I am referring to invisible accounts because many more people than you would think own these invisible accounts. They may not speak with you about them during a family meeting, or allow them to be included in an asset review, but they exist.
Site Owner Tools - A very small number of site owners offer on online option tool. Google has the Inactive Account Manager (IAM) and Facebook has their Digital Legacy Content Manager. Others have developed their own options as well. Recognized by the RUFADAA as the prevailing method for determining disclosures, these proprietary tools focus on the site owner’s needs. They can be unfriendly to the estate’s needs.
For example, if Google’s IAM is used, the estate will mostly likely have to play detective just to find the disclosure designee. And, if you’re lucky enough to find the designee, they may have already discarded the data. Regardless, there are other limitations to the program that may significantly delay data, if you can get it at all.
Password Sharing (AKA impersonating an account holder) - DON’T DO IT! Let me repeat this: don’t do it! It seems like a simple solution. Simple doesn’t always work and in this case, it can bring on far bigger problems. It violates several laws, TOSAs and encourages a breach of Agreements. It’s also unsecure. It opens up real liabilities to you, your firm and your clients. It may have worked in the past but new methods are being implemented to prevent this, including 2-factor authentication, biometrics, IP address lookup and others. If these accounts are compromised based on your recommendation, guess who’s responsible?
I actually heard an attorney advise a client to put all of the client's passwords on an Excel spreadsheet and send to a friend via email. Whoa, do they know what they exposed themselves to? First of all, the friend would be acting in violation of the law and likely the TOSA by logging on using the client’s information. Second, the attorney is advising the client to tell the friend to commit these violations. And lastly, information sent via an unsecured, unencrypted email message may as well be posted on the digital billboards on Times Square.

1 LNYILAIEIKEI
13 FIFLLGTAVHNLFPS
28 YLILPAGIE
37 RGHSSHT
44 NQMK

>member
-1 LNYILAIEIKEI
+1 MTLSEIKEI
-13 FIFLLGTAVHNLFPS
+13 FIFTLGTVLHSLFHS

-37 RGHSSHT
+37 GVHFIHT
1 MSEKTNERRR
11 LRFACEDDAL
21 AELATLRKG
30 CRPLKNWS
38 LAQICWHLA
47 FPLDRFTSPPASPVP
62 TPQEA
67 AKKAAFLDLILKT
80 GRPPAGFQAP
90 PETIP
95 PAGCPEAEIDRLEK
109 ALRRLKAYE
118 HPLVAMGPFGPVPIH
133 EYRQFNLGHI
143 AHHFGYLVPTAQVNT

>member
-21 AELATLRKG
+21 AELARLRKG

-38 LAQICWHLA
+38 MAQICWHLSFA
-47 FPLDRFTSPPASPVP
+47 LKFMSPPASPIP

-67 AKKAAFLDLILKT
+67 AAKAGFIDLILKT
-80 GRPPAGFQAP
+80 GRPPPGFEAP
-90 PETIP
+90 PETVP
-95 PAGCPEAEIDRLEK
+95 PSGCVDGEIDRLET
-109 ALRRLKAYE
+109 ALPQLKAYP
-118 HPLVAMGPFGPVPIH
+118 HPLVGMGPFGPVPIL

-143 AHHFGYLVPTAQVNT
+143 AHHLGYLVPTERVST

3rd Party Service Providers - Recognized by RUFADAA, these services have developed technology specifically to address digital assets directives management. Companies like Directive Communication Systems, Estate Map and Legacy Concierge are designed to solve this problem using innovation that complies with laws and TOSAs. They get your firm quickly up to speed on an ever-changing subject and relieve your firm and your clients of several obligations and concerns. Each of these companies tackles the issue via a different means but you can expect their options and services to enhance the digital experience.
CAUTION: In the same austere voice as used in the previous section, avoid any third party service that recommends or is comfortable with password sharing as their service. They may appear to be handling digital assets, but they can ultimately create a conflict with the actual estate plans.
In this instance, technology can truly provide you, your firm and your client with benefits. The T&E area is one of the last industries to adopt using technology to solve its challenges. Online activity and digital property will test our abilities and simultaneously bring us efficiency and streamlined processes. From intake forms, to communication to handling their affairs, technology can better prepare you and your clients for the effective planning and execution.
With these innovations, firms can attract more clients and more income with less work. So, are you prepared?
Should you have any questions about digital assets and estate planning, please feel free to contact Lee Poskanzer at 401.301.5337 and [email protected]
Meet the Author:
Lee Poskanzer is the CEO of Directive Communication Systems (DCS). With the recognition of the growing need for solutions for managing digital assets and online accounts, Mr. Poskanzer founded DCS, helping all aspects of digital assets directives management including estate professionals, their clients, and website owners with the planning and administration of their digital estate. DCS has become an established and respected authority on the digital afterlife. Mr. Poskanzer has authored several articles on this topic. In addition, he served as a Panelist for InterActive Legal's Complimentary Live Roundtable Event "Estate Planning in an Online World: Advising Clients on Managing a Digital Legacy".